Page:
City of Berkeley, state lawmakers prepare for dawn of legal recreational marijuana sales

Cherry Wu/Staff

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With just 70 days remaining until Jan. 1, when the state of California will legalize the sale and taxation of recreational marijuana, the city of Berkeley and state policymakers are still ironing out the details of cannabis regulation.

Proposition 64, which passed last election cycle, legalized marijuana use for nonmedical reasons in California. According to an article by Green State, a San Francisco Chronicle newsletter on cannabis in California, Berkeley is among the first cities prepared to sell recreational cannabis Jan. 1.

According to city spokesperson Matthai Chakko, the city is developing temporary licenses that would allow existing medical dispensaries to sell recreational cannabis until the city adopts comprehensive regulation. Policies on cultivating cannabis, however, remain murky.

“You can get a permit for a dispensary to distribute … but you can’t cultivate it,” said Councilmember Kriss Worthington. “We have a don’t ask, don’t tell policy on cultivation. It isn’t dropping out of the sky anywhere – obviously someone is cultivating it, but nobody is legally cultivating it.”

Currently, there are three dispensaries in Berkeley licensed to sell medicinal marijuana, according to Worthington. Three other dispensaries were approved for permits in 2016, none of which have been opened. Worthington added that he hopes all six will ultimately procure the state licenses necessary for them to expand to adult-use cannabis.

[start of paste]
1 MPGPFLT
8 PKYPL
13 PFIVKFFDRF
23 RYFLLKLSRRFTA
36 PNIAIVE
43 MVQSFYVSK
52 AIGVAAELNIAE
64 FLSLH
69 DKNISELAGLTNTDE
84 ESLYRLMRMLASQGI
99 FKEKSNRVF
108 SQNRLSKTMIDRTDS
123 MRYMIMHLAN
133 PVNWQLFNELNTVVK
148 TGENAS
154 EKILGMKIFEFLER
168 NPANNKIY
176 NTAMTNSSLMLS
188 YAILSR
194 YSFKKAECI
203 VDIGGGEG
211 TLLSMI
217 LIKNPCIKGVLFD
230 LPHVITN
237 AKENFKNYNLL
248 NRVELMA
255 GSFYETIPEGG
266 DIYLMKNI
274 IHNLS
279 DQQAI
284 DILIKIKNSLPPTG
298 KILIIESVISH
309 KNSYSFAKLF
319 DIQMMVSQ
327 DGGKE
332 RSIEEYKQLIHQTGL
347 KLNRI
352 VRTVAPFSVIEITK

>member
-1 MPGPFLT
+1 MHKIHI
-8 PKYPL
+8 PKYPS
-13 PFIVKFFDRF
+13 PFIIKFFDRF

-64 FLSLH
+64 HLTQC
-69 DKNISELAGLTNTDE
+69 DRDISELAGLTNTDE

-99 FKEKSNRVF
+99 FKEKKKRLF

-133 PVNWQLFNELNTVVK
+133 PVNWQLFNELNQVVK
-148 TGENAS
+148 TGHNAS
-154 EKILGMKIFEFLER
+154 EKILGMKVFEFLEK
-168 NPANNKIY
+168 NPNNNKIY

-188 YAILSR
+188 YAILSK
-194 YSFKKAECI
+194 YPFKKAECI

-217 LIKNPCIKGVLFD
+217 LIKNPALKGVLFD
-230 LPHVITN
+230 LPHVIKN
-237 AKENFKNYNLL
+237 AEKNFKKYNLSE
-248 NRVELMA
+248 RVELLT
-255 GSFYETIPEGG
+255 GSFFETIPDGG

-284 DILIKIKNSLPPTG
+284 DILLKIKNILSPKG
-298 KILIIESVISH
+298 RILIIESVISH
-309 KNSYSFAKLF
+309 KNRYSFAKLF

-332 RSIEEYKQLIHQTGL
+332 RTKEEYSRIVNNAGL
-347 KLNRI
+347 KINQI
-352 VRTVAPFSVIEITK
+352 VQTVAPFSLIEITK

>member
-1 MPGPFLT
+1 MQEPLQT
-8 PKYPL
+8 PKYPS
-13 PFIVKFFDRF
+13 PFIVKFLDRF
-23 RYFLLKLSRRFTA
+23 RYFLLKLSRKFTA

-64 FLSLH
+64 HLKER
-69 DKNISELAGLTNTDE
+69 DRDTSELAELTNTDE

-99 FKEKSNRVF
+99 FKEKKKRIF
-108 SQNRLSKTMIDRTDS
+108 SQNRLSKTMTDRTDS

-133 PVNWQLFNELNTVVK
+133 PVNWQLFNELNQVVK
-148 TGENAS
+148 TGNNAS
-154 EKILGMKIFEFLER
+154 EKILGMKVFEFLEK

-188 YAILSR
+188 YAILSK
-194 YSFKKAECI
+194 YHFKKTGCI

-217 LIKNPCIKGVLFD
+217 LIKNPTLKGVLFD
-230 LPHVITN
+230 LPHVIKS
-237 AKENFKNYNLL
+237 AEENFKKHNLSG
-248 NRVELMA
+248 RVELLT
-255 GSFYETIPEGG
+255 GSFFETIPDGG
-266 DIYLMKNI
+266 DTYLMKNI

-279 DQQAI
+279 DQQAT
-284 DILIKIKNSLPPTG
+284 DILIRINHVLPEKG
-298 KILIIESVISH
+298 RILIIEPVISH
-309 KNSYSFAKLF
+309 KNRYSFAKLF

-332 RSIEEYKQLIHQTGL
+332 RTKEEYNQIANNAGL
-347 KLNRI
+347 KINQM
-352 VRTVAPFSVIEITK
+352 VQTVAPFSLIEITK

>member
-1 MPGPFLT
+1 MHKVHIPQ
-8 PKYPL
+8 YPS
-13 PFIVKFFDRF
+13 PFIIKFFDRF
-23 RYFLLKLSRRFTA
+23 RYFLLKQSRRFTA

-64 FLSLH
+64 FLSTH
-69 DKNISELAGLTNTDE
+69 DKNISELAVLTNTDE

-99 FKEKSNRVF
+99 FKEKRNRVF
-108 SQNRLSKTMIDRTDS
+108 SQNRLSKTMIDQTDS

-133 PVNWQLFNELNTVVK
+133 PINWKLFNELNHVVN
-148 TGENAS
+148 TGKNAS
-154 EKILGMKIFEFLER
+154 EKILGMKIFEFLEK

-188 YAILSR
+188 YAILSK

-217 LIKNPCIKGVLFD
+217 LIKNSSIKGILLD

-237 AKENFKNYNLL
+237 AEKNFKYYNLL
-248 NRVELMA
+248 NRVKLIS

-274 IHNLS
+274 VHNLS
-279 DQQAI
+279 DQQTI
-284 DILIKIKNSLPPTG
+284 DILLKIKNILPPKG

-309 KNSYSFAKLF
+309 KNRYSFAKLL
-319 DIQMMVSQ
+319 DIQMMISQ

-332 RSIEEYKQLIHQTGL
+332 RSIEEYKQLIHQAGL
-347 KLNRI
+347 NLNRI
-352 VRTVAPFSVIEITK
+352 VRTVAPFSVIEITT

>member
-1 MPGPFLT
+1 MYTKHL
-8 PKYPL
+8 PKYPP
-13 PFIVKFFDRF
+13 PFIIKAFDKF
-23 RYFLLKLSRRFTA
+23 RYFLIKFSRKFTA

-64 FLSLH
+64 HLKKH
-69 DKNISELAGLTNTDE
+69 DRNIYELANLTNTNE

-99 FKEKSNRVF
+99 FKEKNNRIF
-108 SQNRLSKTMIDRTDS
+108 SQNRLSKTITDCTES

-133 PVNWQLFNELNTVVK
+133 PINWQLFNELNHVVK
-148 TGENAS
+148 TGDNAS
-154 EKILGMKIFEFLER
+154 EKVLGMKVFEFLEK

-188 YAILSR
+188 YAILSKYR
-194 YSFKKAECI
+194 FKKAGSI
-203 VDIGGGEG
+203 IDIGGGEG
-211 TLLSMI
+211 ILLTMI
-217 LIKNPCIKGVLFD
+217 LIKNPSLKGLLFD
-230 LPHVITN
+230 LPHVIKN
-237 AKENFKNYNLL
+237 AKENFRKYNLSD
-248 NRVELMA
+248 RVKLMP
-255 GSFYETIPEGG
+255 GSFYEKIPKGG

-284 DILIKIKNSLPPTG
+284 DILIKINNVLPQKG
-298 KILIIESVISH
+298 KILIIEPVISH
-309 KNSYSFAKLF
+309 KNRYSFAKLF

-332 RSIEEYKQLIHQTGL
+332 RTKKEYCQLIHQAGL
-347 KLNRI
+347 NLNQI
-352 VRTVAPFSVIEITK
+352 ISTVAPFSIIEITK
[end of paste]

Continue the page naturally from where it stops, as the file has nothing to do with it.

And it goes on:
“The dispensaries have been well-regulated for a long time … so to grant them the ability to sell adult-use doesn’t really change the relationship between the city and the dispensaries,” said David Lampach, chairman of the Berkeley Cannabis Commission. “One thing that’s going to affect that is what the tax rate is going to be.”


Sonia Brin/File

City of Berkeley business license tax rates vary greatly among business types. The highest rate, $258 per $1000 of income, applies to peddlers and solicitors, while the lowest rate is reserved for grocers, retail or wholesale businesses, which are taxed a flat rate of $0.60 each per $1,000 of income. Cannabis business license tax rates, however, differ according to whether or not the dispensary is medicinal. Medicinal cannabis sellers are taxed at $25 per $1,000 of income, while non-medicinal “recreational” cannabis is taxed at $100 per $1,000 of income.

In terms of sales and tax revenue, adult-use markets, such as those in Colorado and Washington state, can generate as much as two to three times the revenue of medicinal marijuana, according to Sabrina Fendrick, director of government affairs for the Berkeley Patients Group.

“A conservative estimate would probably be hundreds of thousands of dollars a year,” Worthington said. “Some people have said millions of dollars a year.”

Berkeley does not currently have revenue projection figures for how much taxation of nonmedical cannabis businesses will bring in for the city.

“Adult-use sales is more than just adult-use sales. It’s the beginning of the end of marijuana prohibition,” Fendrick said.

Contact Audrey McNamara and Jared Brewer at [email protected].